Press "Enter" to skip to content

A sense of nostalgia: graduation, endings & new beginnings

Grab the Kleenex, look through your first-year photos, have a think about all your newfound responsibilities and weep. (Then get back up and finish your last assignment)

For many of us – including myself – graduation is fast approaching and undergraduate life will soon be no more.  Fresher’s week doesn’t really feel like three whole years ago now, does it?

They’re all things that shape you, regardless of how we initially perceive them

Long gone are the days of induction lectures, Dominos discount vouchers and signing up to an unrealistic amount of societies (that we may as well have never joined).  Whenever I find myself coming to the end of something – the end of the year, the end of college, the end of a really good series (lame, I know), I can’t help but feel nostalgic. And I don’t think I’m alone on that, especially when it’s as pivotal a moment as the end of university life. It’s not so much about what those fundamental three years has taught us academically – though that’s undoubtedly a lot – but also about what its taught us about ourselves. Three years is a long time – 1095 days, actually. 156 weeks. 26280 hours. I’m sure you get the point, so I’ll end there. The real point is, that within that time, a myriad of things can happen; life-changing things, minor things and also in-between things. But they’re all things that shape you, regardless of how we initially perceive them. I started first year two days after my dad’s funeral and when I look back and compare myself today, to who I was during that turbulent first year, I almost feel like a different person. And I’m sure that’s also true for everyone, seeing as we’re all constantly experiencing, growing and learning:

The Gratitude List: The Unspoken Teachers & Life Lessons

1) That one assignment that you were sure would single-handedly ruin your overall module grade but was in fact, your best work.

Real life lesson: Never underestimate yourself. Or the power of blagging.

2) Scanning a packed library and eventually finding a seat.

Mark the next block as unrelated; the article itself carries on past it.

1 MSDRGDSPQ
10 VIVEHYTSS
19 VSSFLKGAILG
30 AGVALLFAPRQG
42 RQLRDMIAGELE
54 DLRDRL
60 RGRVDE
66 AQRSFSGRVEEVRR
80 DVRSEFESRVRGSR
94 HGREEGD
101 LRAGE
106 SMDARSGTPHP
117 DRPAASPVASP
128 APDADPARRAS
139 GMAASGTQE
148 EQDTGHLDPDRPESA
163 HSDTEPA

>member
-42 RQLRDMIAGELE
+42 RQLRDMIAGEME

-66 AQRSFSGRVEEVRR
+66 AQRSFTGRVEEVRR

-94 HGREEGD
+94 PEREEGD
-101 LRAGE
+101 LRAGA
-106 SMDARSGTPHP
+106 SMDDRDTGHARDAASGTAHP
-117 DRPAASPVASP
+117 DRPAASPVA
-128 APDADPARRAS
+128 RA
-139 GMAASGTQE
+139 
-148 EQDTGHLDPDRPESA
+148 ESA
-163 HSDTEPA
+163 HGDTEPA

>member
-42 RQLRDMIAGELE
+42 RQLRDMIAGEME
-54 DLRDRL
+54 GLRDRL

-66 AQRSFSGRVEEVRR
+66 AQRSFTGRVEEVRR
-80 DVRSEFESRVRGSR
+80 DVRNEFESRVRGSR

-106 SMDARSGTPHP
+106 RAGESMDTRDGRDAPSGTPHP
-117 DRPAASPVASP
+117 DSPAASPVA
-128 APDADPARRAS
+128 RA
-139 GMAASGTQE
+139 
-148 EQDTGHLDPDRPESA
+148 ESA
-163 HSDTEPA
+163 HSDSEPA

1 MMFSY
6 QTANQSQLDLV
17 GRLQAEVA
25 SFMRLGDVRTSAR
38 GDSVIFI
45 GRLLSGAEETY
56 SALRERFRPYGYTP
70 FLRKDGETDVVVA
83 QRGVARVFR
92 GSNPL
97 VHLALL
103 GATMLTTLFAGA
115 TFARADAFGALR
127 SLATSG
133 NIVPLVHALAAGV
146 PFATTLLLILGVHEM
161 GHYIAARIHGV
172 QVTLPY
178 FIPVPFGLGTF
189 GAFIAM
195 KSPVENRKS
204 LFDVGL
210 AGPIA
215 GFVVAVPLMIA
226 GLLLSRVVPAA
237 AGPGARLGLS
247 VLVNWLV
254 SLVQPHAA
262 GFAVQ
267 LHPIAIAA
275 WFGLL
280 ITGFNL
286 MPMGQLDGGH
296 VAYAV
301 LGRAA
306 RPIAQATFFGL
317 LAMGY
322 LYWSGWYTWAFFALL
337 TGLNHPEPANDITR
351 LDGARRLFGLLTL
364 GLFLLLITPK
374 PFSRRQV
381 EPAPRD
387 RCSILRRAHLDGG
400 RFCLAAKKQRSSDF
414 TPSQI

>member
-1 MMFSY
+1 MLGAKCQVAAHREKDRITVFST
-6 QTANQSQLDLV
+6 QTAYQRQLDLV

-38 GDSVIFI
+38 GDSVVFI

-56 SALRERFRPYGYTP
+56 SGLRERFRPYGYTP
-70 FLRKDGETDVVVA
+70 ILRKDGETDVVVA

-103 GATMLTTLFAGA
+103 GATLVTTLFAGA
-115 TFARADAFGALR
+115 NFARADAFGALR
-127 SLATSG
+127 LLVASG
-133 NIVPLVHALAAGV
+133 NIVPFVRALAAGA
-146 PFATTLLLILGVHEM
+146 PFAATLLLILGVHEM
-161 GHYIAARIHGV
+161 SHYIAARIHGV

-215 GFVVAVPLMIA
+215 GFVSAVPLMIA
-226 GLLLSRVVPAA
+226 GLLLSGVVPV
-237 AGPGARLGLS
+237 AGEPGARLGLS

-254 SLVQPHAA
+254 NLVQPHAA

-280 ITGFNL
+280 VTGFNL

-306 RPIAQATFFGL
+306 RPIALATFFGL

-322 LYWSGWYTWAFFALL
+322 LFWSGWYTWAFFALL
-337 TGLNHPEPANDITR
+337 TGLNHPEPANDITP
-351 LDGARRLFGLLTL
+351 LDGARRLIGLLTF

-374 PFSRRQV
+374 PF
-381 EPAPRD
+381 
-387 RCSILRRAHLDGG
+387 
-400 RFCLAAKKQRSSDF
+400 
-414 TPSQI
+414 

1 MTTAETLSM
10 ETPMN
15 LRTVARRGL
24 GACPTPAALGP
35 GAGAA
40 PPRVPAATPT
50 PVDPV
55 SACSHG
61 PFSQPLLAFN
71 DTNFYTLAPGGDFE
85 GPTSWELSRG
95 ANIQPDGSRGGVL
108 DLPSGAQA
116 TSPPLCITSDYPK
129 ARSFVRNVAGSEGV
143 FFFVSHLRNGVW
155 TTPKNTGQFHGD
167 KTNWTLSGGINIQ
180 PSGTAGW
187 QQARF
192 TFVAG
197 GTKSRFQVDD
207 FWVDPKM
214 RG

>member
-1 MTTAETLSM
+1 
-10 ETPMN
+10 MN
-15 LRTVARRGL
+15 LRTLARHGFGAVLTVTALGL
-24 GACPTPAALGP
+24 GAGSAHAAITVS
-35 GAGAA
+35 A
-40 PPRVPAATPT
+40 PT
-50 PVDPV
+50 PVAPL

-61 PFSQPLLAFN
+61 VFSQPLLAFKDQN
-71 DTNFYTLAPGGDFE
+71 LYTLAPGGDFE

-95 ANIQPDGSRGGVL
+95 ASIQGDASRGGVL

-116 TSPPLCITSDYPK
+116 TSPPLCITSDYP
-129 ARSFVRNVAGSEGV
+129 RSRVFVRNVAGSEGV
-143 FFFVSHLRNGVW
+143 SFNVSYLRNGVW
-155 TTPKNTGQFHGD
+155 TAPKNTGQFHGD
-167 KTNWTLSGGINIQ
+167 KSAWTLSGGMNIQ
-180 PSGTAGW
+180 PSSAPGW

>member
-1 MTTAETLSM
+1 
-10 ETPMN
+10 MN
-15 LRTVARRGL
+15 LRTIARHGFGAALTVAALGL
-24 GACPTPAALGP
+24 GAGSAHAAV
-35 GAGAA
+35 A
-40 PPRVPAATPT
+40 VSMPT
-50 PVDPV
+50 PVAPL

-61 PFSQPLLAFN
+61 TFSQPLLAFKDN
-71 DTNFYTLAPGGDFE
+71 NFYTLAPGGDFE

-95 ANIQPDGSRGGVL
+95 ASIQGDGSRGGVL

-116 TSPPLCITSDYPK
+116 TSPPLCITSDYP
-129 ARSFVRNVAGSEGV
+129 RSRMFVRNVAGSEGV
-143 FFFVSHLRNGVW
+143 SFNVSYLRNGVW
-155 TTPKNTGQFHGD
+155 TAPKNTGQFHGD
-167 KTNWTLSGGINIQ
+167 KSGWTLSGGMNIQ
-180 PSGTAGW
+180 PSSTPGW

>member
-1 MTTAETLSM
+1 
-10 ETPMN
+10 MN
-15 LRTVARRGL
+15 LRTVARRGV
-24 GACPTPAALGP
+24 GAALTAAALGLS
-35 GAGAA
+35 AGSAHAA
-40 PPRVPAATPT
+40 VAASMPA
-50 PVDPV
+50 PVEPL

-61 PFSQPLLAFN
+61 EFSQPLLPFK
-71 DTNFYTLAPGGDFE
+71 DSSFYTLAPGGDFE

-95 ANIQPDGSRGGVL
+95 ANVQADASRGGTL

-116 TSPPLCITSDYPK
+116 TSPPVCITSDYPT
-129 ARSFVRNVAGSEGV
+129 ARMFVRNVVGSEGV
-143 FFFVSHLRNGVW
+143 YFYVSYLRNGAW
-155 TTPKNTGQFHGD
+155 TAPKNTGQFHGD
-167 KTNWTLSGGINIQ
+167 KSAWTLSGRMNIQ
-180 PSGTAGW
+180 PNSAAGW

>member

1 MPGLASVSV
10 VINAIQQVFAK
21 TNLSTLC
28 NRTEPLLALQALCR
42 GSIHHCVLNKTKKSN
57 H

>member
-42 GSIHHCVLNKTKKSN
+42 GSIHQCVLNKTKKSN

Real life lesson: Despite how swarming your chosen sector of work, you will eventually (hopefully), find a vacancy.

3) The post-Drapers/Bancroft-stairs/Central Line induced breakdown – or any other breakdown – that made you realise that you were in control.

Real Life Lesson: The way we feel and the way we think is usually entirely within our control. If you don’t like it, it’s changeable.

4) The two-hour seminar that you had to sit through every week, thanks to a regrettable module choice.

Real Life Lesson: This too, shall pass. Good and bad, happy and sad…

5) The endless amount of unrealistic expectations set, the failed daily routines that you promised you would implement into your life (usually after every semester break).

Real Life Lesson: Nothing has been or ever will be perfect and our expectations are not always attainable. And so let the cliché quote of the century stand proudly here…’just do your best.’

6) Minding the gaping gap between college and university

Real Life Lesson: Change is all around. And despite how odd it feels at first, you can and will leap, accept and adapt.

It’s odd to think that in a short while, life as we know it will be completely different. Some of us will be going into postgraduate study, some of us into the world of work and some might be figuring out their paths. But regardless of where you’re going or where you’ve been, the fact that you’re reading this means that nothing was big enough a deal to keep you from keeping calm and carrying on. While you may think that you’ve a lot to prove to yourself, whatever the future holds, you’ve probably already proven a lot. So here we are. If we look back with fresher-tinted glasses, we’d see that we’ve come a heck of a long way. That’s the unspoken accolade that comes with graduation.

Every new beginning comes from some other beginning’s end – Seneca


Image – Unsplash

Be First to Comment

Leave a Reply

Your email address will not be published.

This site uses Akismet to reduce spam. Learn how your comment data is processed.